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At present, theology and religion departments are often cut off from science. There are few faculty posts focused specifically on the intersection of science and religion, and research at that intersection can be viewed with skepticism by ‘mainstream’ theology. Courses in the field are few and far between. We propose therefore to begin to address this lack, and to work toward gradual changes in university culture, by funding 10 two-year Fellowships in Science and Religion across the USA, UK and continental Europe.

The fellowships would be awarded in a competitive RFP scheme among approximately 18 preselected high-quality institutions. Each fellow would be located in a department of theology or religion and would teach a new course on science and religion. They would conduct research on one of a range of big questions in science and religion that align with Sir John’s vision. They would be mentored by an academic of high standing. An eleventh fellow would be located at St Andrews.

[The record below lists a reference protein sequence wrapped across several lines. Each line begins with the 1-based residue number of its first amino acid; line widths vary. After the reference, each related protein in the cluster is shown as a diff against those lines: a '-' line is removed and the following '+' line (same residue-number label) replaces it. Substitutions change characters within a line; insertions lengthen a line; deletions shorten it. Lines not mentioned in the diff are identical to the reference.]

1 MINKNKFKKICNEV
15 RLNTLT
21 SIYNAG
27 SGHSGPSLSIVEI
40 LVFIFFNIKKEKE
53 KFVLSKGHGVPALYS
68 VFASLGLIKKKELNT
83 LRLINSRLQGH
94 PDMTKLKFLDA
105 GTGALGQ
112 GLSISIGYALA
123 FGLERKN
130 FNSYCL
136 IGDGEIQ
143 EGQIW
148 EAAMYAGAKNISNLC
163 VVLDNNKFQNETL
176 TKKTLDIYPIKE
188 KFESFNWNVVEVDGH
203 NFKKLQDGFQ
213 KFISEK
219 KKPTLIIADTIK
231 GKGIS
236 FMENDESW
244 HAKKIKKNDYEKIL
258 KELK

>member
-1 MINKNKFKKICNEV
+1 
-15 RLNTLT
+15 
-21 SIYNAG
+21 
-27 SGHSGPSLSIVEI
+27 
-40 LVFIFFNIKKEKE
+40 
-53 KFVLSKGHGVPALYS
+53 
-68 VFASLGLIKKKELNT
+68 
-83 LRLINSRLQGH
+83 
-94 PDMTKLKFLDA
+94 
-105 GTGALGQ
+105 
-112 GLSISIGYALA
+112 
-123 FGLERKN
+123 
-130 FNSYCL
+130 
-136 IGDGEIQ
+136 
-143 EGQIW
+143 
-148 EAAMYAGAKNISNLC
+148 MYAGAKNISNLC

In order to help the fellows develop a research community, exchange fruitful ideas, and be open to lively questioning as their research proceeds, a series of workshops will be held every six months. Once each year all eleven fellows will meet together with their mentors and guest speakers. This would be supplemented with smaller, regional workshops, one each in Europe and the USA. We will also support the fellows' career development by pairing them with senior faculty who are especially skilled at helping candidates prepare for the job market.

The project's goal is to lay the groundwork for wider acceptance of science and religion in theology departments; to train a group of world-class scholars in science and religion who stand a good chance of gaining tenured faculty positions in religion departments; and to undertake ground-breaking research on big questions in science and religion.